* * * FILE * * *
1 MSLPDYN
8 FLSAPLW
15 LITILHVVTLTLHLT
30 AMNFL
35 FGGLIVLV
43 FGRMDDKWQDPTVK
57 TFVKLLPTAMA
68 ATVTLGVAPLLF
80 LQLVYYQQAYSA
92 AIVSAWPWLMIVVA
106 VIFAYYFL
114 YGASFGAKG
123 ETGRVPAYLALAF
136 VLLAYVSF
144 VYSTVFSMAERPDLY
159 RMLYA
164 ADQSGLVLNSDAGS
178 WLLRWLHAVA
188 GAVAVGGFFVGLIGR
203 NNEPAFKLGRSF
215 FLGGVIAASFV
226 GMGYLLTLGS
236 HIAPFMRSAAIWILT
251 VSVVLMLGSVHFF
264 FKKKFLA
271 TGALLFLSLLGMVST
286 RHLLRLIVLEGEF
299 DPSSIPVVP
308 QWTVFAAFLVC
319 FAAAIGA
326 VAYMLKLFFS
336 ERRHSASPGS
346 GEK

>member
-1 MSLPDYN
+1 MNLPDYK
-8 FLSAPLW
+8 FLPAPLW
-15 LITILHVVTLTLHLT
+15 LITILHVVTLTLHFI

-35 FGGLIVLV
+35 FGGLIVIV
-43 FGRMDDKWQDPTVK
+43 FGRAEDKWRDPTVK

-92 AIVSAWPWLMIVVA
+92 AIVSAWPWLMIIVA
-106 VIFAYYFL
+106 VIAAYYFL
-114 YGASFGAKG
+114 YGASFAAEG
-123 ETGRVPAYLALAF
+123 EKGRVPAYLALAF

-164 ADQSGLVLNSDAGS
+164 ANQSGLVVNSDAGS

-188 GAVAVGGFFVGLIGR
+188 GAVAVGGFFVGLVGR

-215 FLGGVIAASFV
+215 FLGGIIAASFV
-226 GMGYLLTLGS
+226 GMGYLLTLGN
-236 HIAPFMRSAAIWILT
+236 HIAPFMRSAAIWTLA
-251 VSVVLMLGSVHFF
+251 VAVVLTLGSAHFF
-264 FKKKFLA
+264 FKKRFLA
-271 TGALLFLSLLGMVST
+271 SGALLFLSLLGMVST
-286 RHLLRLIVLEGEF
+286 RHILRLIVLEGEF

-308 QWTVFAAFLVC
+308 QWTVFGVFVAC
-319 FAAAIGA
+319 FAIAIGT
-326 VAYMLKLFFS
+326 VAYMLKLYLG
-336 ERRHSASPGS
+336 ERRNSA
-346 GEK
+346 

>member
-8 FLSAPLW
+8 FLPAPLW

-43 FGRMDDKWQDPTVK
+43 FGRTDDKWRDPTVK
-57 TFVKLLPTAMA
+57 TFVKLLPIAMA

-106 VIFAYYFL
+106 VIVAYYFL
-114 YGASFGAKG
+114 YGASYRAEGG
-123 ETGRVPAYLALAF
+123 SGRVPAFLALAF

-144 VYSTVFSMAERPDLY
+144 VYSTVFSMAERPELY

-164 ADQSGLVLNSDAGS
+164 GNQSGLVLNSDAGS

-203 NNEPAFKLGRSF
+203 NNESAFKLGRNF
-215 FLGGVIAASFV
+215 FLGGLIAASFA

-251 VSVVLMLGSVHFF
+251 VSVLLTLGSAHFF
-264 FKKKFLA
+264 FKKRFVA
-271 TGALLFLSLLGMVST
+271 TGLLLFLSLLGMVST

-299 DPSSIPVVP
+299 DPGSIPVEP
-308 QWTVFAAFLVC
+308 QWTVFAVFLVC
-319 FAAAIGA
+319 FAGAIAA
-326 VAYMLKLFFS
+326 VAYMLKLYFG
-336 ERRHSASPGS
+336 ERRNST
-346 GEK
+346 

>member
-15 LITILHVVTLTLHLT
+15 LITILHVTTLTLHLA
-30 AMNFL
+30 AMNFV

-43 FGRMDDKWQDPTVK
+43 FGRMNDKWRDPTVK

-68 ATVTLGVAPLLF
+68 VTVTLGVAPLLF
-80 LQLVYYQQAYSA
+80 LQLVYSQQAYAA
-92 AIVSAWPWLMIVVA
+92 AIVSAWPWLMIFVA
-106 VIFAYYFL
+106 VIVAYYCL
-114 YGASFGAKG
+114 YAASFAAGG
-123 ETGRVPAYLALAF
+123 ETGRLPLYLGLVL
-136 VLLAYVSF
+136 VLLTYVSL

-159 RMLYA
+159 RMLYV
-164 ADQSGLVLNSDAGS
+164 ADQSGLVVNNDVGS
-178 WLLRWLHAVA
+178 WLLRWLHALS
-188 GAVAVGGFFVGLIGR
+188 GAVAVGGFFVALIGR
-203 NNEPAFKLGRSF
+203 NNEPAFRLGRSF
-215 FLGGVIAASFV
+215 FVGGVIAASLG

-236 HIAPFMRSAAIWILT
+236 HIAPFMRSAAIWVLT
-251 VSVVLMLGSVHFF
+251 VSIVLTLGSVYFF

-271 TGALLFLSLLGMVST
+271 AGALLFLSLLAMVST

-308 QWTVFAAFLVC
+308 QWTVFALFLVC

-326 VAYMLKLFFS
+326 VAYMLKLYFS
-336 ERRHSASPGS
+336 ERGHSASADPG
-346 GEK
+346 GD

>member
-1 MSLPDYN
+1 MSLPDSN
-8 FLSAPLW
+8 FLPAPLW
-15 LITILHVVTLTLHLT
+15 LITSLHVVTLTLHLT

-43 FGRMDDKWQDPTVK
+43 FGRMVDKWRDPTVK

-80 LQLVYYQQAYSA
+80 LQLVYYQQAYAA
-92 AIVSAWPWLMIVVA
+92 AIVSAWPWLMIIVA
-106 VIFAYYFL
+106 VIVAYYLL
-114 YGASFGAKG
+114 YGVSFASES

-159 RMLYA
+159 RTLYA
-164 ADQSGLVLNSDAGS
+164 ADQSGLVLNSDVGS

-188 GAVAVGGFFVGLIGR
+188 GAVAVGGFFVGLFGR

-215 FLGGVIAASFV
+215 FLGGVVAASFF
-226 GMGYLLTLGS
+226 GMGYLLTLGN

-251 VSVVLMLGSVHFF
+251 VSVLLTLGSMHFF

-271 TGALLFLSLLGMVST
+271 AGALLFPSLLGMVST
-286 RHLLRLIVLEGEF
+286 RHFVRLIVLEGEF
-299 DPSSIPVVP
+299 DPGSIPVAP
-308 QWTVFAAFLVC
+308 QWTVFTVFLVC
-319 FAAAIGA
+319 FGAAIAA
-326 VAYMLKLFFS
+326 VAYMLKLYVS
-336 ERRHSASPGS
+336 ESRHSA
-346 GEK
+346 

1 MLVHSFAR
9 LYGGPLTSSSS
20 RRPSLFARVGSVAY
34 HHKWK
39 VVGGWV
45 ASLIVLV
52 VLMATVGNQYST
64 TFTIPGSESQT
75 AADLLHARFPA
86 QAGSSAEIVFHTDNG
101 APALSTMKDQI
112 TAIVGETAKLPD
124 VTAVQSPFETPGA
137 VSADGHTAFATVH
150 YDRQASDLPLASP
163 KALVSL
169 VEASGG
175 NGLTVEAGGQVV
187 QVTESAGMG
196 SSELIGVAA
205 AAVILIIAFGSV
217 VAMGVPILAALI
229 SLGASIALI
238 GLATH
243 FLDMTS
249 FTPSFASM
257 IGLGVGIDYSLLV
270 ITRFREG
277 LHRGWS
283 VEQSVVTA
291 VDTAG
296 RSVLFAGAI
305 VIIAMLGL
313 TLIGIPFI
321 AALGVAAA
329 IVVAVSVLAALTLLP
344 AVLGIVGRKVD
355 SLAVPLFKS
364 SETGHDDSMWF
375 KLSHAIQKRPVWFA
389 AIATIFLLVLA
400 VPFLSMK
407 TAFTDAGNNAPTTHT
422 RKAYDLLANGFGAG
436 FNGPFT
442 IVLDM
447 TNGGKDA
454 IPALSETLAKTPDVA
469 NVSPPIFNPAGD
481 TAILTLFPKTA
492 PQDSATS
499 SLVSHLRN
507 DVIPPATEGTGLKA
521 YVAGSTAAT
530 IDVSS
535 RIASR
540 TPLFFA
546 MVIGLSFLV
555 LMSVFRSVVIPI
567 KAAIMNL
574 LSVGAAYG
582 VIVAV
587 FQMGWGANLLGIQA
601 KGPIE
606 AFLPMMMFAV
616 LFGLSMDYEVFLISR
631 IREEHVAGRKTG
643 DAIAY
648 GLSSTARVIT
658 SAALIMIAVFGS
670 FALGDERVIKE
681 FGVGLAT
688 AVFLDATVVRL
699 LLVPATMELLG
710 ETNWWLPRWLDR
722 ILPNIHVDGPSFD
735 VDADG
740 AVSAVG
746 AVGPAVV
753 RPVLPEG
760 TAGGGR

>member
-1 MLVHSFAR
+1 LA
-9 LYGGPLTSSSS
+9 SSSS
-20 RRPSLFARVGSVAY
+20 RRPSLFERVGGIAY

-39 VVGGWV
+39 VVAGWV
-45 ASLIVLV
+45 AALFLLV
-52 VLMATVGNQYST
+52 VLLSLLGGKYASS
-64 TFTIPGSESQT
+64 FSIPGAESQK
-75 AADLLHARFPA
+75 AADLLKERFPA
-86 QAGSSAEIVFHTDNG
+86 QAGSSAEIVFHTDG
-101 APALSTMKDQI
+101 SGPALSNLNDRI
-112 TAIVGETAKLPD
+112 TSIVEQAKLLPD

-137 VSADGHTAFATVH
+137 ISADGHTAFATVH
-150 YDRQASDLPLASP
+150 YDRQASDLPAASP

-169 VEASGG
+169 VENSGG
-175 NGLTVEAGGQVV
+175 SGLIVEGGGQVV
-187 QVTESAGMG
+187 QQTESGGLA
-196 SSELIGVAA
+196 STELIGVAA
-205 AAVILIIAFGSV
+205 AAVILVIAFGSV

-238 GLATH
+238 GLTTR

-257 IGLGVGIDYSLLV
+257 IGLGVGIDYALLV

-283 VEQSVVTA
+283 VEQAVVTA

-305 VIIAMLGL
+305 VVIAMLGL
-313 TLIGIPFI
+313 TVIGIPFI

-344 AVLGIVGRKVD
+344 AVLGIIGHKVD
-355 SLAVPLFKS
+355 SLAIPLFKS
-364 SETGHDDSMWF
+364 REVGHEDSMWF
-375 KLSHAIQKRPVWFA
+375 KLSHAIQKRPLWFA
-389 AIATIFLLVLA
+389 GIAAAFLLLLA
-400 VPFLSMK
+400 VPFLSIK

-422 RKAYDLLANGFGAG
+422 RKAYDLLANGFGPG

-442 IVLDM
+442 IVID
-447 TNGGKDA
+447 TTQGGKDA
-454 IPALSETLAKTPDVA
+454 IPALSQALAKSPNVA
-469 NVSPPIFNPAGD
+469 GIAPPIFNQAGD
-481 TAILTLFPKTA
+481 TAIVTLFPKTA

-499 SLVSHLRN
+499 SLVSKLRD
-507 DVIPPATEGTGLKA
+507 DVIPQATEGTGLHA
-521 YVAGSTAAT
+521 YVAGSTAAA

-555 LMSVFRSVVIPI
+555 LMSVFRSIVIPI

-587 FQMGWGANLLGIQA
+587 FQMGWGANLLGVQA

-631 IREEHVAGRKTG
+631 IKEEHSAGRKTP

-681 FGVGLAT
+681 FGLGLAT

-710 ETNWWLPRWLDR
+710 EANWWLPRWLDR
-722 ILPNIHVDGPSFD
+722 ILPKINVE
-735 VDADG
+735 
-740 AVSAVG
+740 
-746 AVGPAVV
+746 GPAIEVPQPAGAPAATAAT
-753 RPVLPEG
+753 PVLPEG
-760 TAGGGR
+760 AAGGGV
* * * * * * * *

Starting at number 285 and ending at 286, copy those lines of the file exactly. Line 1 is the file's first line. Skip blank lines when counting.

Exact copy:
699 LLVPATMELLG
710 ETNWWLPRWLDR